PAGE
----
Food

Mel Krupin, a Giant of DC Dining, Has Died

The Duke Zeibert's maitre d' was once one of the most revered gatekeepers in town.

Mel Krupin is known for lobbing friendly insults at his regulars. Photograph by Chris Leaman.

Mel Krupin, the longtime Duke Zeibert’s maitre d’ and restaurateur, died this morning at age 90.* 

In 1968, the year Krupin arrived in DC, the Washington dining scene was ruled by places you went to see and be seen. There were no celebrity chefs, but there were celebrity maitre d’s like Krupin—early power-rankers whose table choices were a reflection of a diner’s social status.

For decades, there were few dining rooms that were clubbier, or more crammed with famous faces, than Duke’s, which sat at the corner of Connecticut Avenue and L Street, Northwest. A big part of the appeal, especially for the restaurant’s many regulars, was Krupin, a Brooklyn transplant with a wickedly deadpan sense of humor and a ringmaster’s hold over the room. 

At Duke’s, tables were ranked for desirability—the ones in the front were most coveted. If Krupin led you to the back—as he once did actress Kelly McGillis, before another diner clued him in about Top Gun—well, sorry, you were in Siberia.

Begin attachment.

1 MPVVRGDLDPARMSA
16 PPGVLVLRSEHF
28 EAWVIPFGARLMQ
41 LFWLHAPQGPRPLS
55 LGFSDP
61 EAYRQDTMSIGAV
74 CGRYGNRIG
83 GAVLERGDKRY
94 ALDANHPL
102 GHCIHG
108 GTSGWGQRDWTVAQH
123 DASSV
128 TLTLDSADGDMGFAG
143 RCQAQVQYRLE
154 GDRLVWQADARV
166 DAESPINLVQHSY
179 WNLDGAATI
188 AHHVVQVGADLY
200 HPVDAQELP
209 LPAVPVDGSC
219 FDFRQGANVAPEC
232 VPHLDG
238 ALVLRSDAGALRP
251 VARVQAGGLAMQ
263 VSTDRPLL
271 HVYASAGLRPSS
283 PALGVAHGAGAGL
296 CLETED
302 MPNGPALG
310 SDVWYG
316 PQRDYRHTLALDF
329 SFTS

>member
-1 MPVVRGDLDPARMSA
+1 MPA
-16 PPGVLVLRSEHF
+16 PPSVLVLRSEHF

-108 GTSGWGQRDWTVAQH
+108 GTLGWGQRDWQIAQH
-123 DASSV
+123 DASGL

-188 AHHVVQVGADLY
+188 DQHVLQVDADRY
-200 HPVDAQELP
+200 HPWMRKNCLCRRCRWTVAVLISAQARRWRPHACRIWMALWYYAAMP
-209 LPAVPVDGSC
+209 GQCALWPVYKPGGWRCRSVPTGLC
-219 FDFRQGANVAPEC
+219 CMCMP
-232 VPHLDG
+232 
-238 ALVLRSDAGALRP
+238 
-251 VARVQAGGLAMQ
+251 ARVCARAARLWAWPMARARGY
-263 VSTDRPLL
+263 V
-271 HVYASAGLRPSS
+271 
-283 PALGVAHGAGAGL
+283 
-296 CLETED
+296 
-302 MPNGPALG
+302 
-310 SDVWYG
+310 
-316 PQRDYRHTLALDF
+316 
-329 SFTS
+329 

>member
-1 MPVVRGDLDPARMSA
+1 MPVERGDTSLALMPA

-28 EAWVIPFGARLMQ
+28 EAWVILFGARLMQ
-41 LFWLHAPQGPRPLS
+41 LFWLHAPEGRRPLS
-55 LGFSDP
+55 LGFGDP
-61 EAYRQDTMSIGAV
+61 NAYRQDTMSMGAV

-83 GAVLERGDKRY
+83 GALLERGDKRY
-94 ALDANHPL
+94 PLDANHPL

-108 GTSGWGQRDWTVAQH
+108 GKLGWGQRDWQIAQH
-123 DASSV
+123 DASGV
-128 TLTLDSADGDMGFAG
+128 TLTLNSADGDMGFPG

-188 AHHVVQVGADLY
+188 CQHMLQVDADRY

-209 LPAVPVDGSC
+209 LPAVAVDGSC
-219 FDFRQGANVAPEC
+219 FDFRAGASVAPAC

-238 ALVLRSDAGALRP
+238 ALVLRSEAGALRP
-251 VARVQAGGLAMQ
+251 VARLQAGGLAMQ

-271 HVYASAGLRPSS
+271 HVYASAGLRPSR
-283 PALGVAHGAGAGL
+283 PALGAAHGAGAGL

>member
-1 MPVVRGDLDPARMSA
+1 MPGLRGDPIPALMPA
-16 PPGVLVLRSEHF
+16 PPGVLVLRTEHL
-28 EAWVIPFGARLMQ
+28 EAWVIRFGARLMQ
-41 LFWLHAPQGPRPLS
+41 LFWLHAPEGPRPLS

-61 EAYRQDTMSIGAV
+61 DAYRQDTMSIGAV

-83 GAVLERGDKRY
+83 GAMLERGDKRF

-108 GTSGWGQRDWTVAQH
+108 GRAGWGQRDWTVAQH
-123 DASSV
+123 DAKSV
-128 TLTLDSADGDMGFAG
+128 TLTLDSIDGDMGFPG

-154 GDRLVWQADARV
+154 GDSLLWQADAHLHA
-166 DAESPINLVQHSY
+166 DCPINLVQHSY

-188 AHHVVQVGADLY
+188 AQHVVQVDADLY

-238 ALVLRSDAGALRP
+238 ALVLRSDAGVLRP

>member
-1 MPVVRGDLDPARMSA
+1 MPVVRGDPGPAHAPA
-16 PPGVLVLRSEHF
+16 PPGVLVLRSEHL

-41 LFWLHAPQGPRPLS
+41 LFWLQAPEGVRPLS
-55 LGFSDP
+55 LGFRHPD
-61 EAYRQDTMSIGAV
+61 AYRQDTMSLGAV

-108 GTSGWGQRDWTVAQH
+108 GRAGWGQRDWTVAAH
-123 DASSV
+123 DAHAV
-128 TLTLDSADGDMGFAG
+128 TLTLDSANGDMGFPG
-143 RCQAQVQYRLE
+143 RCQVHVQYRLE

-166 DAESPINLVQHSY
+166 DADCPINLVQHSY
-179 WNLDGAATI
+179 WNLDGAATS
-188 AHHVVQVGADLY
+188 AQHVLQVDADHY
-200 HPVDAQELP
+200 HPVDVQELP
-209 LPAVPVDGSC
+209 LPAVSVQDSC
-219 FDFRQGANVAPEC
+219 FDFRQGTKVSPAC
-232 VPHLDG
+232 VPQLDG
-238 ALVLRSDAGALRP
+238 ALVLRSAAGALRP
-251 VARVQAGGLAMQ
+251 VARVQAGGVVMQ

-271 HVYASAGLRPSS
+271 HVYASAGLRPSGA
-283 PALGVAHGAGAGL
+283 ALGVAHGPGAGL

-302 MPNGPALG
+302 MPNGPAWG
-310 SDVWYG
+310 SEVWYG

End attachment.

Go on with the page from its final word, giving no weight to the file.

In 1980, the building that housed Duke’s was torn down, and the restaurant closed. With Zeibert’s encouragement, Krupin opened a place of his own—called Mel Krupin’s—just down the street. It was a fast success…until Duke’s unexpectedly reopened in 1983. 

Krupin went onto work at the Tenleytown deli he opened with his brother, Krupin’s. After a brief retirement, he went on to oversee the room at McCormick & Schmick’s on K Street.  

*A previous version of this post stated that Krupin was 89 when he passed away; he was 90. 

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Ann Limpert
Executive Food Editor/Critic

Ann Limpert joined Washingtonian in late 2003. She was previously an editorial assistant at Entertainment Weekly and a cook in New York restaurant kitchens, and she is a graduate of the Institute of Culinary Education. She lives in Logan Circle.

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